Anyone who has ever watched even a single episode of the television program “The League” is very familiar with Taco. While he is arguably the funniest of all the main characters, the humor often arises from his lack of knowledge of the NFL and Fantasy Football. If you have never seen the show, Taco once tried to draft CFL players, and even tried to set a lineup with multiple kickers.
Truthfully, he really is a great, quirky character. He is revered in much the same way people love Kramer on “Seinfeld.” “I’m out there Jerry and I’m loving every minute of it!”
However, for those of us who have played in a Fantasy keeper league with someone like Taco, there is nothing funny about it.
His character is, of course, an exaggeration of how truly bad Fantasy players can be. But in reality, it usually is the same person, year after year, who quickly loses interest and compromises the integrity of the rest of your Fantasy keeper league.
When this happens, what do you do? For many of us, friendships in our leagues date back as far as the league’s themselves. Back when newspapers and spreadsheets were used to calculate standings. So unlike a disgruntled boss who can just fire a useless employee after yet another screw up, it’s never that easy to usher someone out of your keeper league.
5 Fantasy Keeper League Tips for Booting Taco
To help, I am offering up a handful of suggestions for those currently stuck with their own version of “Taco.”
1. Introduce Taco to Daily Fantasy Sports
If your Taco refuses, or is just too lazy, to set their lineup each week, what better reason to introduce them to DFS? And while it may not get him out of your league immediately, when you start dropping hints that maybe he should consider retiring his spot at the end of the season, it might just go over a little smoother.
2. Update Your League Rules Before the Start of Next Season
Nobody wants to be the one to have to tell Taco that he needs to go. Instead, update your constitution or league rules to include certain mandates that all players must follow. For example, if they forget to replace their QB on a bye week, or fail to replace injured players on a consistent basis, they risk being kicked out — particularly in Head-to-Head leagues.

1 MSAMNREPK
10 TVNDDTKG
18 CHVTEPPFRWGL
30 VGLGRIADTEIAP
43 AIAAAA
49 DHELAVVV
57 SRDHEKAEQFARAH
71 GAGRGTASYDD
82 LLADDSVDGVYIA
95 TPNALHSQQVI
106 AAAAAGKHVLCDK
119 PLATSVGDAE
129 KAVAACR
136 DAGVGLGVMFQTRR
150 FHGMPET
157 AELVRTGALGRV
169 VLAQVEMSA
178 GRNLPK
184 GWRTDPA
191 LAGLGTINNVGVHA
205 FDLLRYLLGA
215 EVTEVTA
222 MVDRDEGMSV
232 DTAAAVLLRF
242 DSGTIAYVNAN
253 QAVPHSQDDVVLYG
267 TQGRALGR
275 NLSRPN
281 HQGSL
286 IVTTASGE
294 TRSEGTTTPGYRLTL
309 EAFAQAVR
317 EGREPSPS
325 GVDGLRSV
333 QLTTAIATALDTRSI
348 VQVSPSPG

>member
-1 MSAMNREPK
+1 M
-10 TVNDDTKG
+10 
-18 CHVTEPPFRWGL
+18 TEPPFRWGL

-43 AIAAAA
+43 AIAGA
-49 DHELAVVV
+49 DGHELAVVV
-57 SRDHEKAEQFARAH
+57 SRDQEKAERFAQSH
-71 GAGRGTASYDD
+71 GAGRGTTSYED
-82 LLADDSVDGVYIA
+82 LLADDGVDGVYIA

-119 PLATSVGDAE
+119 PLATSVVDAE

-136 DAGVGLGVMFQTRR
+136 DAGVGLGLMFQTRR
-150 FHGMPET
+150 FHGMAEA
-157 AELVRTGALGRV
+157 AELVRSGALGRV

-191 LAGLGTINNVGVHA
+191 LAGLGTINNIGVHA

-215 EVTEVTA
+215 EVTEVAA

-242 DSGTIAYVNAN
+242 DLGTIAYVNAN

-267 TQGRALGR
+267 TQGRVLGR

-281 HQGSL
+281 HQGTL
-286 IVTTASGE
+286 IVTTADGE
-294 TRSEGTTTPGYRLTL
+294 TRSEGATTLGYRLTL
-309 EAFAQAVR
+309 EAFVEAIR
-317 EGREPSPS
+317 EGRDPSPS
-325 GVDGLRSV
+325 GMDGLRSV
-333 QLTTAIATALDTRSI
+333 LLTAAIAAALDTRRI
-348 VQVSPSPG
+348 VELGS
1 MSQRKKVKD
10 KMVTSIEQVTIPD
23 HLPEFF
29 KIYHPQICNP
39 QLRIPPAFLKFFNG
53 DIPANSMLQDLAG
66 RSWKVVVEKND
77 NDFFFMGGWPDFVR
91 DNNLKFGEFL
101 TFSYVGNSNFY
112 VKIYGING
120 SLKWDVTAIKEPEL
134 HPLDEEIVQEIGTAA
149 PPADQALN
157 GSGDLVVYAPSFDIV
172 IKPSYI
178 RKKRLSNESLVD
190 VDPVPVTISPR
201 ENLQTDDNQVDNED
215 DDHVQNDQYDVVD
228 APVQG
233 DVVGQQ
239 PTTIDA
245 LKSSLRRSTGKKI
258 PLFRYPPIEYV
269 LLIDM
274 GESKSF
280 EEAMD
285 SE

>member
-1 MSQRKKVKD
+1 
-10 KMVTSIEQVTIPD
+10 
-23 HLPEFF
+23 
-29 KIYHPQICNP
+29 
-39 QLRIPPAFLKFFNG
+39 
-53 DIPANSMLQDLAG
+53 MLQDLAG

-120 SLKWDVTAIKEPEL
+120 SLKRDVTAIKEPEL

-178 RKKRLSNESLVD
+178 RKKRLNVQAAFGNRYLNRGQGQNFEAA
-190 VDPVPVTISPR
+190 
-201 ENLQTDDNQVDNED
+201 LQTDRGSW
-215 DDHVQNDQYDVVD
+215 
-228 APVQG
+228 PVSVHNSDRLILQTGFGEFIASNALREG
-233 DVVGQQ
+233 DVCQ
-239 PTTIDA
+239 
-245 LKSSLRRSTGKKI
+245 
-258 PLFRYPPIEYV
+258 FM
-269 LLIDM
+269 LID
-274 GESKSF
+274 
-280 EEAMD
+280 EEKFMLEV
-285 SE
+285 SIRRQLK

You know better than anyone, your league’s own shortcomings. Adjust your rules accordingly.
3. Offer to Have Taco Share His Team with a Mutual Friend Who Wants to Join Your League
Many of us who are in multiple Fantasy keeper leagues often share Fantasy teams with a partner. It not only helps with overall strategy, it also ensures we stay on top of our lineups. We all have families, jobs and vacations to worry about, etc.
If you suggest to Taco that he takes on a co-manager, his new partner may take over most of the full-time responsibilities within a few weeks, if you are lucky. And since Taco has most likely been mismanaging his team for years, it is doubtful his team is competitive at this point. So while paying close attention and “building for next year” will be of interest to the new partner, Taco hopefully loses interest altogether and declines his participation next year. Introducing DFS with this tactic can have a multiplier effect.
4. Introduce a Relegation System
One of the reasons why I love the EPL (English Premier Soccer League) is that they have a real mechanism to stop bottom teams from “tanking.”
Unlike North American sports, where tanking can reward you with LeBron James, finishing last in the EPL doesn’t offer such luxuries. They don’t have an amateur draft as we know it.
To guard against lazy owners however, the EPL has a great system in place. If your club finishes in the bottom three positions in the standings (out of 20), you get relegated to the lower division. That would be like an MLB club being demoted to Triple-A. And with this demotion also goes the millions of dollars in guaranteed television revenue. This fear keeps even last place teams motivated to improve their standing until the final whistle of the season.
If Taco understood that last place meant he could be replaced in the league the following year, he might think twice before “forgetting” to set his lineup. And if not, removing him from your league simply becomes a matter of executing a rule, instead of a decision left to opinion.
5. Raise the Stakes
Many Fantasy keeper leagues I play in haven’t raised the cost of entry in over 10 years. The cost was decided at a time when we were all earning a lot less money. So when a Fantasy owner says, “It really isn’t about the money,” it often really isn’t.
Why not make this another barrier of entry for Taco, who only plays year after year, out of routine? Say for example, you’re currently in a 12-team league that pays the top four places. Try proposing an entry fee increase. But instead of only paying out the top four places, suggest that fifth- and sixth-place get their money back or something to that effect. This mitigates the fee increase for half of the players, but should also help to keep only serious players interested moving forward.
In reality, it’s impossible to completely eliminate every Taco from Fantasy keeper leagues, but these suggestions just might help get as many Tacos off the menu as possible.
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